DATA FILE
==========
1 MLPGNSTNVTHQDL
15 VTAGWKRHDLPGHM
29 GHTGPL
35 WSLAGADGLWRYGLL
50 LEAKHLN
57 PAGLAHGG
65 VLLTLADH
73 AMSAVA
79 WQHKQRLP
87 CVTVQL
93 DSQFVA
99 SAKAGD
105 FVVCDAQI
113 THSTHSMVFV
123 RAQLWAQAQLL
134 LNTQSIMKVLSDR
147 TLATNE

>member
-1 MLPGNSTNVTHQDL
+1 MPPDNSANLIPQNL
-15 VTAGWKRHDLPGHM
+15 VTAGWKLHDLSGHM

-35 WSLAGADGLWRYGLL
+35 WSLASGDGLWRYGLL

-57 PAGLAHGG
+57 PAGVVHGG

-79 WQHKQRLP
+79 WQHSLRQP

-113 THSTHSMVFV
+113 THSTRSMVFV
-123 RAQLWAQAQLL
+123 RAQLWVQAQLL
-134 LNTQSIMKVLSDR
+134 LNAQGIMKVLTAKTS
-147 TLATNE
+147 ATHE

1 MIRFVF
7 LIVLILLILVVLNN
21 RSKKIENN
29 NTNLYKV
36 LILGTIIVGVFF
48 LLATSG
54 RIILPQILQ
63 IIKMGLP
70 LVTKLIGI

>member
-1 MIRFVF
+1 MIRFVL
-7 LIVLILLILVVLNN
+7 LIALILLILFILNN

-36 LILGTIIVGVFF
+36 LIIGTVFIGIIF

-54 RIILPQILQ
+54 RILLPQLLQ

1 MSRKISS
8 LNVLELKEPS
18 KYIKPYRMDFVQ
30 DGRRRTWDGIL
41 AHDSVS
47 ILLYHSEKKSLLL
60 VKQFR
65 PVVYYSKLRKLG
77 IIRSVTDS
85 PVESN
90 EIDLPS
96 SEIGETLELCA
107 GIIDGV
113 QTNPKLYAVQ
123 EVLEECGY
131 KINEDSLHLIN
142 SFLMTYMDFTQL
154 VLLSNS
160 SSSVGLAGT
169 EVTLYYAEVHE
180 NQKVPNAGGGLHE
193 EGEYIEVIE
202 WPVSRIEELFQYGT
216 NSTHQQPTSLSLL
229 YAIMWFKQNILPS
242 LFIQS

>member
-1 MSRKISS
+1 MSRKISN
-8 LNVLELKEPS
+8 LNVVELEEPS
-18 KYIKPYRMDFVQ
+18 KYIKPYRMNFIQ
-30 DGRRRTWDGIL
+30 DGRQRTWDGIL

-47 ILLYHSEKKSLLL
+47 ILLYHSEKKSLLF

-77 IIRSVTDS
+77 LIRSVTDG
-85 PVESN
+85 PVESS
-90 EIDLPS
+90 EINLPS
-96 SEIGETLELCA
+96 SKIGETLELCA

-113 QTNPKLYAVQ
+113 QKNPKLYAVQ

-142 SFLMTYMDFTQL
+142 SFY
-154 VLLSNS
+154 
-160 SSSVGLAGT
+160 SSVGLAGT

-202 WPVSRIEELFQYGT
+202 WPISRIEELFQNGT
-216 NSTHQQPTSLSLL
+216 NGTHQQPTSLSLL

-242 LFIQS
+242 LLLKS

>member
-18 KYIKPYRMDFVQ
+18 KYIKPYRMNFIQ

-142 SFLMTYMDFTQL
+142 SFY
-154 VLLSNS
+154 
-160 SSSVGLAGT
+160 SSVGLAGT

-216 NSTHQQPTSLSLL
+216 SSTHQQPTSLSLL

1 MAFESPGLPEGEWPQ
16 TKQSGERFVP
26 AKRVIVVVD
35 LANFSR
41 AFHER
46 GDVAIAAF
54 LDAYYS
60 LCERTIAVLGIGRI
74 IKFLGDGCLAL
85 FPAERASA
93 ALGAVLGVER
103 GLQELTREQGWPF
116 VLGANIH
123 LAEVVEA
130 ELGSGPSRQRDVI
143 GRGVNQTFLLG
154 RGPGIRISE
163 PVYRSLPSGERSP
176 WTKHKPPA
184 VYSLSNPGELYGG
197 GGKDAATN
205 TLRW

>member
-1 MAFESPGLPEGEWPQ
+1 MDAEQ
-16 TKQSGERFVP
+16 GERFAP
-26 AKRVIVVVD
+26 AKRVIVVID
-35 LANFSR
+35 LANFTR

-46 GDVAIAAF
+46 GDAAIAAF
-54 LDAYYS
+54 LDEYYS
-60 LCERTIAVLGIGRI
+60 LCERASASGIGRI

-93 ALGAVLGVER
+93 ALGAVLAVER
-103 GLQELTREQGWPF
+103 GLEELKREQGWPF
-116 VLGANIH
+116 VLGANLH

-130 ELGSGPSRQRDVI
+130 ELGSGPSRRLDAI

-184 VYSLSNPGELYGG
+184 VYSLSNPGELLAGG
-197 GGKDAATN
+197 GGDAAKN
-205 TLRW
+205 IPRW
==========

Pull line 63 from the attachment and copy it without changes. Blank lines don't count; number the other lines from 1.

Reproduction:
77 IIRSVTDS